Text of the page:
Data de-duplication has been in the lexicon of storage administrators for almost a decade, and various implementations of the technology have come and gone. Software implementations have proven somewhat more durable than hardware appliances, primarily because the latter proved to have all of the disadvantages of monolithic “islands of storage” arrays with none of the benefits.
Clearly, de-duplication, if it is to be truly useful, needs to be applied on a grand scale, rather than being narrowly applied to backups or archival data repositories. While it is understandable why de-dupe vendors went for the low-hanging fruit of backups, which tend to contain a significant percentage of the same bits from one backup to the next and provide a clear-cut example of wasted space owing to unnecessary data replication, the fact is that the industry was already pushing users toward disk to disk replication for bit protection rather than backups. So the efficacy of the de-dupe backup scenario, it can be argued, was time-limited from the moment that it was introduced.
Early Years of De-Duplication
Early de-duplication products also ran afoul of marketecture: outrageous claims by vendor marketing departments of data reduction ratios that never seemed to be seen outside of the vendor’s own test lab. To realize a 70:1 reduction ratio (which was used to substantiate the extraordinarily high price many vendors charged for their de-duplicating storage arrays), data needed to consist of ASCII text files and spreadsheets with no graphics. Database data was already considered compressed and “rich media” such as videos and graphics were simply ignored by many de-duplication and compression algorithms.
The Legal Concerns of De-Duplication
In a growing number of companies, especially those that are publicly traded and that must file periodic financial reports to government regulatory bodies,(e.g. the Securities and Exchange Commission), de-duplication has come under increased scrutiny. Some of my financial industry clients won’t touch the technology at all, while others are limiting the use of de-duplication technology to data sets that are not subject to regulatory or legal governance.
Here’s the concern, as spelled out to me by one of the largest financial firms in the country. Says the CIO, the SEC requires a “full and unaltered” copy of quarterly and annual data to be filed over the course of the year. The concern is that an irate customer or shareholder that is suing the financial firm for whatever reason they may have, might raise the issue of de-duplicated data as a sidebar issue.
Step 1: The plaintiff asks the company lawyer for the past ten years of SEC filings. The company lawyer says that he will oblige the plaintiff.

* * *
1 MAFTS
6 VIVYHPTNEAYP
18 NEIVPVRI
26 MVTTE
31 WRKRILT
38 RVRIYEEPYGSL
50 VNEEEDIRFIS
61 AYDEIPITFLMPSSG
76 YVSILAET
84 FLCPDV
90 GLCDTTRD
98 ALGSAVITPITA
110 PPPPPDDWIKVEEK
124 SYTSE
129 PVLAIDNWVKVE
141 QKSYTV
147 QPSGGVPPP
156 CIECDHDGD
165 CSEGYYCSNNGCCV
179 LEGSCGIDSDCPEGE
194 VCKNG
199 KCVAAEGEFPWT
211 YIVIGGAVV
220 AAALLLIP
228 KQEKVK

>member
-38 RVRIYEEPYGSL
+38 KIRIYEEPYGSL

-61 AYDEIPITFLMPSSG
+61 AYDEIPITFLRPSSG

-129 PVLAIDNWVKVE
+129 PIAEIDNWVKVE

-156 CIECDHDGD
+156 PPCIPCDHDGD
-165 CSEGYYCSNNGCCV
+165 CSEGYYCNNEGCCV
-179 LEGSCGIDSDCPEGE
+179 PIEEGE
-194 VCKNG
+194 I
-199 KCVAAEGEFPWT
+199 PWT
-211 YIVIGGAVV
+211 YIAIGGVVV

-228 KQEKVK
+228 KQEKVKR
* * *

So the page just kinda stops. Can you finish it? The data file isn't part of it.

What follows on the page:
Step 2: Plaintiff’s attorney asks, almost as an aside, whether the company lawyer knows whether any of the data in the financials has ever been de-duplicated. The attorney doesn’t know what de-duplication is, but promises to ask the IT department.
Step 3: The next day, the attorney reports that, yes, some of the data in the financial reports may have been retrieved from a de-duplicated backup somewhere along the way. So, yes, some of the financials may include data that was de-duplicated somewhere along the way. This causes plaintiff’s counsel to request a sidebar with the judge to explore the compliance of the data with SEC rules and its admissibility in the current case.
Step 4: Since neither compression nor de-duplication technology have ever been determined to be legally permissible or “in compliance” with legal or regulatory mandates, this question is taken up in the court. Both sides engage and hear testimony from “experts” who claim that the technologies do or do not “materially alter” data. The debate over the issue continues for weeks until…
Whether or not data de-duplication is found to be a compliant technology, reports the CIO, the price to litigate the issue will easily reach tens of millions of dollars. His company does not want to be the test case, so they are avoiding de-duplication technology for all financial data.
This decision requires the client to segregate his storage infrastructure, applying storage “services” like de-duplication and compression only to select data and excluding other data from the technology all together. Whether or not others may see this as an over-reaction, it is a sober one. Not long after the issue was raised, I solicited an opinion from the Institute of Internal Auditors in New York. I asked whether de-duplication technology represented a potential problem from the standpoint of legal or regulatory compliance. Their response was simply, “What’s de-duplication?”
For more information about the role of de—duplication, its potential complications within the legal system and how it works best for IT departments, stay tuned for my next blog.
In the meantime, learn more about how you can keep your data storage activities compliant. See our eBook: The Lowdown on Compliant Data Storage.